So, don't worry about the calender, just get on out there and do it!

    BTW, my journals are at www.trailjournals.com/handlebar
    Handlebar
    GA-ME 06; PCT 08; CDT 10,11,12; ALT 11; MSPA 12; CT 13; Sheltowee 14; AZT 14, 15; LT 15;FT 16;NCT-NY&PA 16; GET 17-18

  8. #28
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    Default

    Crap, Handlebar, you were 63? I had the distinct impression that you could kick my butt anytime you chose, and I'm 53 now ... the whole thing of sliding down Baden Powell in snow in a kilt, etc etc ... you don't strike me as a man with an "old man" attitude.

    I hiked with J.B. on the PCT last year and he was well into his 60's. Started every day with 4 ibuprofin but walked tough and I had a hard time keeping up. Ditto Lucky. Both of those guys did the CDT this year, or at least started it (neither of them journal, so I'm not yet sure how they did ...).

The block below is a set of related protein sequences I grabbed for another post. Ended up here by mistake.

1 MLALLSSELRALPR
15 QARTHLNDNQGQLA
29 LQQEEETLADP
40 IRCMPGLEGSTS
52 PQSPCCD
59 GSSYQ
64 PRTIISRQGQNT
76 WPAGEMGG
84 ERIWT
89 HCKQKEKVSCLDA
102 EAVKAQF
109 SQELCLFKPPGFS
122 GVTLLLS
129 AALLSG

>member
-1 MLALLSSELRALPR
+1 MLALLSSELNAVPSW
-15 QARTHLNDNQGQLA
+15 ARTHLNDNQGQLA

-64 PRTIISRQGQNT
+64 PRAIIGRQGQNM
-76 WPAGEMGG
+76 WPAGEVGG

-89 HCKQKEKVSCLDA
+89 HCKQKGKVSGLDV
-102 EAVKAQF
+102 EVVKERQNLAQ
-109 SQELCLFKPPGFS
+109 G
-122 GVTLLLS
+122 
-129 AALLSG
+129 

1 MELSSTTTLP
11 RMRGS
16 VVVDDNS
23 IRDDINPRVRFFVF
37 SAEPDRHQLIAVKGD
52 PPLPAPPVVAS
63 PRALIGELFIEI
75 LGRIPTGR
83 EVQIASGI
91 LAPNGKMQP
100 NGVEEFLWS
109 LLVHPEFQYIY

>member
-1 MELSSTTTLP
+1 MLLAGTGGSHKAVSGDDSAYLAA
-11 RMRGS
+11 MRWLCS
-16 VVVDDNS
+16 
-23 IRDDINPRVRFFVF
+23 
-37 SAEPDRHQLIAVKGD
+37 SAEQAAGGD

Age can of course be a factor, but mindset is an important one too. Ditto a certain amount of discipline; I found that the younger hikers tended to sleep later and take more and longer breaks, the older folk tended to just keep walking more and often got in the same number of miles. It was the steeper uphills where I really noticed the difference --- substantially younger hikers would just sort of walk away from me as I did my best sustainable pace upward.

  9. #29
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    Default

    Hi Flying Eagle,
    I know you posted this a while ago but I also know it can take a while to get from "I'm gunna" to I'm going" ;-) I first decided in 2009 to train for a PCT thru and didn't actually do it until 2016.

    So just in case you are still training...